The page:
Friday, December 19, 2003

angels in america, part 3

I don't think this is a play that one has to accept at face value, either its point of view or its ideas about gay people, Mormans, God, Republicans, New York City or AIDS. Life is overwhelming, we construct what we can to deal with it, our past, present and future. The first play is the stronger one, giving us glimpses of this stew pot of images. The second play concludes all the stories running through the play, but it is a little too neat and tidy, and the powerful images lose their steam.

Given that America itself is a popular culture and an abstraction, this play offers a scrambled egg approach to thinking and talking about these many odd and different parts that make up America.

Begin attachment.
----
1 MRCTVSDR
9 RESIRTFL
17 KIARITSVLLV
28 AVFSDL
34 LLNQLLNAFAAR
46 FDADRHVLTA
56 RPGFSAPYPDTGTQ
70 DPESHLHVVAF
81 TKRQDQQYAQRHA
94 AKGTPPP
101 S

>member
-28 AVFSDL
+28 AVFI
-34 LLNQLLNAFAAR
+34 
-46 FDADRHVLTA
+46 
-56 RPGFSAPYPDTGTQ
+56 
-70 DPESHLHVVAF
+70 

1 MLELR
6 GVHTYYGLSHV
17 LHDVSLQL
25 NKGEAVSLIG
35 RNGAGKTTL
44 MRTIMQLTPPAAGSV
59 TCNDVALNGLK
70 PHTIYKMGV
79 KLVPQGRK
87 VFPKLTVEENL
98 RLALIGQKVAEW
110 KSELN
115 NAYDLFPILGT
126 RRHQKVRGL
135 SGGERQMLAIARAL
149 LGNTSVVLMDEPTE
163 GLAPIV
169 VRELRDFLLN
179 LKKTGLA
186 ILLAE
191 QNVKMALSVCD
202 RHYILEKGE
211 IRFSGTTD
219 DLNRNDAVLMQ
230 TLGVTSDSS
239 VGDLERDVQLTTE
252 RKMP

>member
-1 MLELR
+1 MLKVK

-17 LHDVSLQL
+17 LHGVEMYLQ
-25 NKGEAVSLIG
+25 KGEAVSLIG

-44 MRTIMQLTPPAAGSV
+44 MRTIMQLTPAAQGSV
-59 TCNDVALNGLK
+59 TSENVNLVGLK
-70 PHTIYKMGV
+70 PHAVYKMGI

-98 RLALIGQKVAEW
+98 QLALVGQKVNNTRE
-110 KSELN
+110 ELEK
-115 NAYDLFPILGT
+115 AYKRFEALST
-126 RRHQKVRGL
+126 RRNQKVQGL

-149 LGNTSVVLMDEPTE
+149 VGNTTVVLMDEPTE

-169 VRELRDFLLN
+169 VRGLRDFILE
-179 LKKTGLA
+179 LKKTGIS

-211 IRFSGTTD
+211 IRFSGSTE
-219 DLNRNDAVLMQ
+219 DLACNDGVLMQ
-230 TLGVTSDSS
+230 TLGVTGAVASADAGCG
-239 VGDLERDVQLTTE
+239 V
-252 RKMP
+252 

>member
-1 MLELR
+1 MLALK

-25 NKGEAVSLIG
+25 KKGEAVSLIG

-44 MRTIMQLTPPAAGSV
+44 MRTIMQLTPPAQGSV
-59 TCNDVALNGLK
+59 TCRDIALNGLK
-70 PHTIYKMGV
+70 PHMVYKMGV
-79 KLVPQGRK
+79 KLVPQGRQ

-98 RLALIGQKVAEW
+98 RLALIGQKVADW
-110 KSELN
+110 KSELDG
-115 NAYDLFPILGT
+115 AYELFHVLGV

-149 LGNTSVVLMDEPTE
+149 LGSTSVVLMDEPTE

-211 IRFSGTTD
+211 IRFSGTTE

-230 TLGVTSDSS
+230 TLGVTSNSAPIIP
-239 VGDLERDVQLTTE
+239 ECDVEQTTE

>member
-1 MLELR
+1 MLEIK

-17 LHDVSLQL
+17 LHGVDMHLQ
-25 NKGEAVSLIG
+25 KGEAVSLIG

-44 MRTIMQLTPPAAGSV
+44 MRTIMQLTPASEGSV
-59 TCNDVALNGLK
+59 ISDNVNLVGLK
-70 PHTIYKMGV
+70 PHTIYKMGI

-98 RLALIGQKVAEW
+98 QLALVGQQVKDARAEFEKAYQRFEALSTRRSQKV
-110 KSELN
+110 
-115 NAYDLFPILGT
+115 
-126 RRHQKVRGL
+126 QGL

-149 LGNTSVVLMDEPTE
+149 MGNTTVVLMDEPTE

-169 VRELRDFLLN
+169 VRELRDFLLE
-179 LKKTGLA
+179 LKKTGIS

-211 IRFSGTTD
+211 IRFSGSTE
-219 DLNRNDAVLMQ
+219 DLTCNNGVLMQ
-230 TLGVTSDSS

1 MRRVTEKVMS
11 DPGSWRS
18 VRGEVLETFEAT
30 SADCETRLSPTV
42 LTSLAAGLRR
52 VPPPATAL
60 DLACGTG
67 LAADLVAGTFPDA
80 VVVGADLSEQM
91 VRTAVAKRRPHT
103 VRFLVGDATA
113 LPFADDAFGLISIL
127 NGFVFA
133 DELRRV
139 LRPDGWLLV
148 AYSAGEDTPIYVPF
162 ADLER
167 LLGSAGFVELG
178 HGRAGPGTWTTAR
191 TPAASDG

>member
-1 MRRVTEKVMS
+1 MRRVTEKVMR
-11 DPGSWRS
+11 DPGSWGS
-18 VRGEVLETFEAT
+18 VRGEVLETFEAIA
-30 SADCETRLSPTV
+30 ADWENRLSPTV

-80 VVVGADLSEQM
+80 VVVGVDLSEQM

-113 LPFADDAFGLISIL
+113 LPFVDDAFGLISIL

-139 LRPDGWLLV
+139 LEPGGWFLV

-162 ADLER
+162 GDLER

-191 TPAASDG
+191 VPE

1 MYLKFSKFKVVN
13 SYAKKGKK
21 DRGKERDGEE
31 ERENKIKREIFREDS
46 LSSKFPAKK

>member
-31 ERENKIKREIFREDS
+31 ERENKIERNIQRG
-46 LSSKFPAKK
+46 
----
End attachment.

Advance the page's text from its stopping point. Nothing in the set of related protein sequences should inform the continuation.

Watching the movie did feel, at times, like a walk down a memory lane of horrors, the years in the 1980s when people died violent deaths, when their families often rejected them at their neediest moment, and where a new collection of families arose to deal with the suffering.

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